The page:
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Death of nun investigated as a murder

Sister Marguerite Bartz was born in 1945 and professed her final vows in 1974.
Sister Marguerite Bartz was born in 1945 and professed her final vows in 1974.
STORY HIGHLIGHTS
  • Body of Sister Marguerite Bartz, 64, found Sunday on Navajo reservation in New Mexico
  • Her home had been broken into and her car stolen
  • FBI looking for her beige 2005 HONDA CR-V with N.J. plate NF24821
  • Diocese: She was known to be a woman always passionate for justice, peace
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(CNN) -- Federal officials said Monday they are seeking information about the killing of a 64-year-old nun whose body was found Sunday on the Navajo reservation in northwest New Mexico.

Sister Marguerite Bartz's body was found in her convent in Navajo, New Mexico, in a remote area of the Four Corners region, said Lee Lamb, communications director for the diocese. Her home had been broken into and her car stolen, Lamb said.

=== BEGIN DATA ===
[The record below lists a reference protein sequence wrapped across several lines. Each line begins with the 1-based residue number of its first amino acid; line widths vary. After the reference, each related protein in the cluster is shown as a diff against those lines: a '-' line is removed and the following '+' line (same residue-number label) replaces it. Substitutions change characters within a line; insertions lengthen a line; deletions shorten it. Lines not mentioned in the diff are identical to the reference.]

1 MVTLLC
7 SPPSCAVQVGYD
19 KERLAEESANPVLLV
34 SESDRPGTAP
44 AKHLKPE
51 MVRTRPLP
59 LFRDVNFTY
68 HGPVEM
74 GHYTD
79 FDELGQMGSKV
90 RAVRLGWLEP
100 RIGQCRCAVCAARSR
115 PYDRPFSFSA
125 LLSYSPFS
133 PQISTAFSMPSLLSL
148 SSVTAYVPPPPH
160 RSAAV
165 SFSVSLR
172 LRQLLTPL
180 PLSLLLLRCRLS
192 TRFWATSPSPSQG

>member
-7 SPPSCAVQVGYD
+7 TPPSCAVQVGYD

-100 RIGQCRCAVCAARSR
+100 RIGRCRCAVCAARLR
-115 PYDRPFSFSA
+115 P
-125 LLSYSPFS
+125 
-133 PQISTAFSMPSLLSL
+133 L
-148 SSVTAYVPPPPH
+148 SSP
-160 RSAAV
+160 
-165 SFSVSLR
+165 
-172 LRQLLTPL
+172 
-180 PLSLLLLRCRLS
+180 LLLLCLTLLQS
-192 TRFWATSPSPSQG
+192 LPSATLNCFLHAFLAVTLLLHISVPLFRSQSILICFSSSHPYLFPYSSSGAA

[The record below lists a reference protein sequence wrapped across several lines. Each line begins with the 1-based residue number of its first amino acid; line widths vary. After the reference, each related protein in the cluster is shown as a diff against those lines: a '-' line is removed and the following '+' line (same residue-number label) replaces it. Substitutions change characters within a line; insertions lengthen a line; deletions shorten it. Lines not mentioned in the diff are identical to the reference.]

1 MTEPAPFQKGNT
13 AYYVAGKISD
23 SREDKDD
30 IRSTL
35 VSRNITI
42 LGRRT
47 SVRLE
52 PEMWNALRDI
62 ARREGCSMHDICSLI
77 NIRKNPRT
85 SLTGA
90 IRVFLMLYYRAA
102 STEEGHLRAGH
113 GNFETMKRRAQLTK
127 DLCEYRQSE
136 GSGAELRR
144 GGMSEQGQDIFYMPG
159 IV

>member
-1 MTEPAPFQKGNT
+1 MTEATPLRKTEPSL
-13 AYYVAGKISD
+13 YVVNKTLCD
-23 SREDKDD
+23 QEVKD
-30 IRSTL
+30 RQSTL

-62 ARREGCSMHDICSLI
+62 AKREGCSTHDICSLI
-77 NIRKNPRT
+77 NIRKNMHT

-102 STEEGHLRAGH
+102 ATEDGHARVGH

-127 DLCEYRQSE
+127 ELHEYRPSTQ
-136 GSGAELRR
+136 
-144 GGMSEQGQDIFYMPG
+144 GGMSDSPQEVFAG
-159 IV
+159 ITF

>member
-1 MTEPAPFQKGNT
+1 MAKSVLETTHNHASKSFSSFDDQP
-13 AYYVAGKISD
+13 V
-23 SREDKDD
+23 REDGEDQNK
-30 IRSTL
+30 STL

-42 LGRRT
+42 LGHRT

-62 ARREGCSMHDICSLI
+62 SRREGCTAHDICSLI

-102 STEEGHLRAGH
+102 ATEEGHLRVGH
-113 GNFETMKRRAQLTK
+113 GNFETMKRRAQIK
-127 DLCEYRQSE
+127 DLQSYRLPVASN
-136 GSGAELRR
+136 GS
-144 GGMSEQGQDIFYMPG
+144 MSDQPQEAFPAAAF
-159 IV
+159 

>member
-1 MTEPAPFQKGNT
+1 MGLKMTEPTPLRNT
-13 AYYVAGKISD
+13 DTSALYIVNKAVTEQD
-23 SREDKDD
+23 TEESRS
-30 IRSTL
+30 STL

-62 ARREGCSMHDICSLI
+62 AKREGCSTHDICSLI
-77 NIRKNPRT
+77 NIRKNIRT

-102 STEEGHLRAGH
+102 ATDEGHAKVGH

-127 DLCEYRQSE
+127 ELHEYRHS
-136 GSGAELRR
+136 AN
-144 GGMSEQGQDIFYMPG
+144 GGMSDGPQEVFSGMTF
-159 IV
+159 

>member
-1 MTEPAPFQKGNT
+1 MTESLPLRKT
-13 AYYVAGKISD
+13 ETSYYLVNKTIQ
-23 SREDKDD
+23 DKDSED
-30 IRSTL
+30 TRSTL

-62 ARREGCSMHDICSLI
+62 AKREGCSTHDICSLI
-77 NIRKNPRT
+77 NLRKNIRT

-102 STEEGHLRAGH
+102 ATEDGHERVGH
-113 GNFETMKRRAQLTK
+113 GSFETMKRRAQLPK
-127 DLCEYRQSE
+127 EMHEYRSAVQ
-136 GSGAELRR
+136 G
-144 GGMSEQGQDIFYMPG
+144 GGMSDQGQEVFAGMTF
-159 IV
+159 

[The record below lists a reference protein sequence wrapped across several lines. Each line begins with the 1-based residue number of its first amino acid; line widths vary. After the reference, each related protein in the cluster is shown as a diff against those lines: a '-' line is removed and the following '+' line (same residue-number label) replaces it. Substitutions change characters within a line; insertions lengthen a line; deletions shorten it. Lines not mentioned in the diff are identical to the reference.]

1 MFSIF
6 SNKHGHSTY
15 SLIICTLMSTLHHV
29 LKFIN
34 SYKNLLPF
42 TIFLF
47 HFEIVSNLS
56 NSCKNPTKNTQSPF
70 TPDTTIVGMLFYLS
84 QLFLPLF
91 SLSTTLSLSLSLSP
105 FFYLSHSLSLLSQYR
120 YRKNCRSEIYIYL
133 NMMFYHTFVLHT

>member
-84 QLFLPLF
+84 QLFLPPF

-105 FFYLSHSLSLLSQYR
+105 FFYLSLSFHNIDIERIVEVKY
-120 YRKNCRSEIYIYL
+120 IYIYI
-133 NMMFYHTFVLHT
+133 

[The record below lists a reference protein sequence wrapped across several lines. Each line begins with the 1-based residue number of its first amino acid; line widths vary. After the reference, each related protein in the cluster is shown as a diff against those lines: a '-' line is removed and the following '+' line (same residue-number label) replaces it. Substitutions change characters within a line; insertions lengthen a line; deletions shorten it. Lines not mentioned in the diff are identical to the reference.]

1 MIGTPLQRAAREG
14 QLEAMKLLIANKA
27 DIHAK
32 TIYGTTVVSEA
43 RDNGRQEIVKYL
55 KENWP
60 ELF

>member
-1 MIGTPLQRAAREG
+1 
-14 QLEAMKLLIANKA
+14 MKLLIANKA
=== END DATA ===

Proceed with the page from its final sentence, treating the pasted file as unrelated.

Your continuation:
According to the FBI, which has jurisdiction, Bartz was killed between Halloween night and Sunday morning. When she did not appear at Sunday Mass, a colleague checked on her and found her body.

The FBI said it was looking for her beige 2005 HONDA CR-V with New Jersey license plate NF24821.

Bartz, born in 1945 in Plymouth, Wisconsin, entered the Sisters of the Blessed Sacrament in 1966 from Beaumont, Texas, and professed final vows in 1974, according to the diocese.

She held a bachelor of arts degree from Xavier University in New Orleans and a master's in religious education from Loyola University, also in New Orleans.

For more than 40 years, Bartz was missioned in Dorchester, Massachusetts; Lawtell, Louisiana; Guadalupe Indian Mission in Pena Blanca, New Mexico; St. Joseph in Laguna, New Mexico; St. Catherine Indian School in Santa Fe, New Mexico; and since 1999, St. Berard's in Navajo, New Mexico.

"She was known to be a woman always passionate for justice and peace -- and the life she lived would tell us that she would respond to this incident with a spirit of forgiveness towards whoever is responsible for these acts," the diocese said in a statement.

Sixteen members of the Sisters of the Blessed Sacrament, a religious order founded 118 years ago by St. Katherine Drexel, minister in the Diocese of Gallup.

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